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A gem in northern France:  Cassel and its museum

August 12, 2020

Le Carnet de France

 

 

Since 2012, one of the most popular programs on French television is entitled “Le Village préféré des Français” (the French people’s favorite village). It is hosted by Stéphane Bern, a very popular expert on French history and culture who presents colorful and appreciated television programs. During the first six months of the year, 13 to 20 villages all around France and in French overseas territories are selected, studied and filmed; by mid-June an online vote, open to everyone, is taken. One evening at the end of June, each village is presented through a seven-minute film about its history, topography, local costume and customs — and, not to be missed, their culinary specialties — and the winner is announced. It is a very interesting way for the viewers to discover French treasures and the countryside.

 

For the winners, the impact is significant as they claim a 30 percent increase in tourism after the show. This year, the village of Hunspach in Alsace won; Last year it was Saint-Vaast-la-Hougue in Normandy and, in 2018, Cassel in the north of France was elected.

 

Cassel is a very old village of about 3,000 inhabitants, located at the very northern end of France, 20 minutes’ drive from the Belgian border, a 40-minute drive northwest of Lille, two hours directly north of Paris, and an hour-and-a-half by Eurostar to London. Cassel is in a strip of France that was part of Flanders, under Spanish rule from 1579 to 1713, then under the Austrian Habsburgs until 1795-1815. Its rich history includes many battles between different cultures (French and Spanish), civilizations and religions (Catholic and Protestant). The Flemish cultural influence is still very prominent, and today, many local people speak Flemish in their daily lives (as well as French, of course).

 

The architecture of some of the façades in Cassel is magnificent, especially the Hôtel de la Noble-Cour built in the 16th century, classified as a historical monument, which now houses the Musée de Flandre.

 

 

The Musée de Flandre specializes in Flemish and Dutch art from the 15th century to today and its permanent collection shows some of the 6,000 works of art it owns. In another wing, it presents temporary exhibitions. This year, the museum once again caught the interest of the European art media with a very interesting and unique exhibit entitled “Sacrée Architecture! La Passion d’un collectionneur” (“Sacred Architecture! The Passion of a Collector”).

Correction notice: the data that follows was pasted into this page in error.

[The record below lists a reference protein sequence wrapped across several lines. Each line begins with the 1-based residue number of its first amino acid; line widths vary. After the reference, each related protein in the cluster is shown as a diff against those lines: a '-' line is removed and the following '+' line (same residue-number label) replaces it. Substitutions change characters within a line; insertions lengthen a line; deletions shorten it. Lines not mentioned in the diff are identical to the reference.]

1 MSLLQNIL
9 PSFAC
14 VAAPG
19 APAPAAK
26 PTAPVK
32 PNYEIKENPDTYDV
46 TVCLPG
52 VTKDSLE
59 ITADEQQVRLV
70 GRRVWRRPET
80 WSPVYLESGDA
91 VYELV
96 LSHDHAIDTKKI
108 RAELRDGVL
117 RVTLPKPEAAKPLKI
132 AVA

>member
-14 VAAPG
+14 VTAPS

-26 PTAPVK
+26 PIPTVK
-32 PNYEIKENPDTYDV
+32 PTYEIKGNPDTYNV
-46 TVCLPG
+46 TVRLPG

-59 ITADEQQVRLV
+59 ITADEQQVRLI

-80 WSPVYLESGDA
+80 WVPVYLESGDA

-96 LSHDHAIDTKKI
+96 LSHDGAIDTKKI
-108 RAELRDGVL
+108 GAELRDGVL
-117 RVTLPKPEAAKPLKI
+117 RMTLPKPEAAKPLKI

Interestingly, the collector and his wife have asked to remain anonymous. In 1970, while they were browsing through the streets of London’s Mayfair, the couple fell in admiration in front of a small painting by the Flemish artist Pieter Neefs the Elder of the interior of the Antwerp Cathedral. Pieter Neefs was born in Antwerp around 1578 and specialized in interiors of churches. [Just an anecdote — the collector had hoped to be an architect.] Since that chance moment in Mayfair, having searched the art world, the collectors’ collection has increased to 50 paintings. Given the quality and the high reputation of the Musée de Flandre, they thought it would be the perfect venue to share their passion and lend their collection for others to admire.

 

Other artists represented in the exhibit are Emmanuel de Witte (Alkmaar 1617–Amsterdam, 1692), Anton Gunther Ghering (1630-1668), and Pieter Saenredam (1597-1665), just to name a few. The paintings show wonderful stones and lines and incredible perspectives, but also people conducting different activities in the churches from masses or services, baptisms, funerals, chatting, praying, begging and more. (Not to be missed are the dogs in almost every painting). In them, 30 interiors have been recognized as specific churches and others are the artists’ creations based on their knowledge of these types of spaces. Some are in the Gothic style, others in the Romanesque style.

The hanging is spectacular. And, as mentioned earlier, the museum is also interested in living artists — therefore, inside two rooms you can admire the sculptures by the Belgian artist Wim Delvoye, who is also interested in architecture and Gothic art.

 

Next year, February 13 to June 13, 2021 — when hopefully life will be normal again — the Musée de Flandre will present an exhibit concentrating on the “Dynastie Francken.” The first well-known artist in the family was Nicolaes Francken (c. 1520-1596) of Antwerp. Three of his sons were artists and his pupils and sons’ works will be shown in the exhibit. Frans Francken I (1542-1616) was a contemporary of Rubens. His two brothers were Hieronymus Francken I (c.1540-1610) and Ambrosius Francken I (1544 – 1618).  Between the late 16th century and mid 17th century, they created many triptychs for churches, but Hieronymus I also became the appointed painter of the French royal family in 1594. The next generation of the family, including Frans Francken II (1581-1642) collaborated with Jan Brueghel the Elder.  Many paintings will be lent by museums from other countries, including the Boston Museum of Fine Arts.

 

Beyond Cassel, the north of France has the greatest number of museums-per-square-kilometer of the whole country. The cities of Lille, Tourcoing, Arras, Saint-Omer, Amiens and many others are worth visiting for the art and, of course — for the history.

 

Martine P. Dulles lives in Tours, in the Loire valley of France. Martine was a docent at the MET in New York and later a licensed tour guide in Charleston where they lived for 11 years. She now organizes bespoke guided tours in France. She may be reached at mpd@dullesdeleu.com.

 

[Top image: Hôtel de la Noble Cour, Musée de Flandre. Photo by Dominique Silberste, used with permission. Below: Wim Delvoye, Musée de Flandre, Cassel]

 

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